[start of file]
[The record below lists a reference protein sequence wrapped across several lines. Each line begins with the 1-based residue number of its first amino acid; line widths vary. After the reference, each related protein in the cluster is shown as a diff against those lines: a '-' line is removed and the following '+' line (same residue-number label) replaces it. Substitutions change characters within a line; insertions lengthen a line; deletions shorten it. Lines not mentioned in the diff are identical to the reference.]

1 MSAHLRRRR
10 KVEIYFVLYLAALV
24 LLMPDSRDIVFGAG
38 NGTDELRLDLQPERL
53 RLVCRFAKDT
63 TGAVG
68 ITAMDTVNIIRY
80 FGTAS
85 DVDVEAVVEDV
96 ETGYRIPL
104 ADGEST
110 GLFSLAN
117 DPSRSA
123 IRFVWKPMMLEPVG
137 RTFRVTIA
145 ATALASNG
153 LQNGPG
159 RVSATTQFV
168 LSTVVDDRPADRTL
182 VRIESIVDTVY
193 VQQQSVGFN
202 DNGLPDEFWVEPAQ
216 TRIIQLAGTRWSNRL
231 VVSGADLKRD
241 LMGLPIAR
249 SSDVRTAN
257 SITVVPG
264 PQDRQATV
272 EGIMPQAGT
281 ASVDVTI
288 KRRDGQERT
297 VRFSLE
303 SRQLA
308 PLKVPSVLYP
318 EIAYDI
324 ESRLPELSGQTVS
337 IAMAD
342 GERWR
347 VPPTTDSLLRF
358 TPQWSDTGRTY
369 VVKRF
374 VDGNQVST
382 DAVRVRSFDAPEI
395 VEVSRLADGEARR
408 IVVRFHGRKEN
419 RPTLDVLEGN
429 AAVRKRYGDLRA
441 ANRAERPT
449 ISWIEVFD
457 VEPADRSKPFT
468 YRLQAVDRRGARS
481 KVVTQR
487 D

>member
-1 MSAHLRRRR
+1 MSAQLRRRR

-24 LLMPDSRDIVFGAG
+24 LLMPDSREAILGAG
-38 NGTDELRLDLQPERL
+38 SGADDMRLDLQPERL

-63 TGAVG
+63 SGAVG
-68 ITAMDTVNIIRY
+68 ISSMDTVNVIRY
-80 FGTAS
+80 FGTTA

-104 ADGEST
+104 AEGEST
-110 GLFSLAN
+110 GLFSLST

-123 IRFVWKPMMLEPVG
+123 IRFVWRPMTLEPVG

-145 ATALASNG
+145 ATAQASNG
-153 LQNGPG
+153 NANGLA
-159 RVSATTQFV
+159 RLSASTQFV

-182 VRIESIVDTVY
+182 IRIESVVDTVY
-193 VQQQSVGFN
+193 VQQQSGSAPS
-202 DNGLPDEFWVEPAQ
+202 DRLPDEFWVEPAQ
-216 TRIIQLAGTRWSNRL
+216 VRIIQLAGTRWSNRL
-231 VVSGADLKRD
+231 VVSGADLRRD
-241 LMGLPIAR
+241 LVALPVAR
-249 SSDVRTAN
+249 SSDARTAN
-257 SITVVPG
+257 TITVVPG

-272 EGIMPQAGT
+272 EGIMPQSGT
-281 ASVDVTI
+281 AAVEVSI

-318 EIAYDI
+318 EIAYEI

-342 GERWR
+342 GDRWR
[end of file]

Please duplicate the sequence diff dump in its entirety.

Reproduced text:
[The record below lists a reference protein sequence wrapped across several lines. Each line begins with the 1-based residue number of its first amino acid; line widths vary. After the reference, each related protein in the cluster is shown as a diff against those lines: a '-' line is removed and the following '+' line (same residue-number label) replaces it. Substitutions change characters within a line; insertions lengthen a line; deletions shorten it. Lines not mentioned in the diff are identical to the reference.]

1 MSAHLRRRR
10 KVEIYFVLYLAALV
24 LLMPDSRDIVFGAG
38 NGTDELRLDLQPERL
53 RLVCRFAKDT
63 TGAVG
68 ITAMDTVNIIRY
80 FGTAS
85 DVDVEAVVEDV
96 ETGYRIPL
104 ADGEST
110 GLFSLAN
117 DPSRSA
123 IRFVWKPMMLEPVG
137 RTFRVTIA
145 ATALASNG
153 LQNGPG
159 RVSATTQFV
168 LSTVVDDRPADRTL
182 VRIESIVDTVY
193 VQQQSVGFN
202 DNGLPDEFWVEPAQ
216 TRIIQLAGTRWSNRL
231 VVSGADLKRD
241 LMGLPIAR
249 SSDVRTAN
257 SITVVPG
264 PQDRQATV
272 EGIMPQAGT
281 ASVDVTI
288 KRRDGQERT
297 VRFSLE
303 SRQLA
308 PLKVPSVLYP
318 EIAYDI
324 ESRLPELSGQTVS
337 IAMAD
342 GERWR
347 VPPTTDSLLRF
358 TPQWSDTGRTY
369 VVKRF
374 VDGNQVST
382 DAVRVRSFDAPEI
395 VEVSRLADGEARR
408 IVVRFHGRKEN
419 RPTLDVLEGN
429 AAVRKRYGDLRA
441 ANRAERPT
449 ISWIEVFD
457 VEPADRSKPFT
468 YRLQAVDRRGARS
481 KVVTQR
487 D

>member
-1 MSAHLRRRR
+1 MSAQLRRRR

-24 LLMPDSRDIVFGAG
+24 LLMPDSREAILGAG
-38 NGTDELRLDLQPERL
+38 SGADDMRLDLQPERL

-63 TGAVG
+63 SGAVG
-68 ITAMDTVNIIRY
+68 ISSMDTVNVIRY
-80 FGTAS
+80 FGTTA

-104 ADGEST
+104 AEGEST
-110 GLFSLAN
+110 GLFSLST

-123 IRFVWKPMMLEPVG
+123 IRFVWRPMTLEPVG

-145 ATALASNG
+145 ATAQASNG
-153 LQNGPG
+153 NANGLA
-159 RVSATTQFV
+159 RLSASTQFV

-182 VRIESIVDTVY
+182 IRIESVVDTVY
-193 VQQQSVGFN
+193 VQQQSGSAPS
-202 DNGLPDEFWVEPAQ
+202 DRLPDEFWVEPAQ
-216 TRIIQLAGTRWSNRL
+216 VRIIQLAGTRWSNRL
-231 VVSGADLKRD
+231 VVSGADLRRD
-241 LMGLPIAR
+241 LVALPVAR
-249 SSDVRTAN
+249 SSDARTAN
-257 SITVVPG
+257 TITVVPG

-272 EGIMPQAGT
+272 EGIMPQSGT
-281 ASVDVTI
+281 AAVEVSI

-318 EIAYDI
+318 EIAYEI

-342 GERWR
+342 GDRWR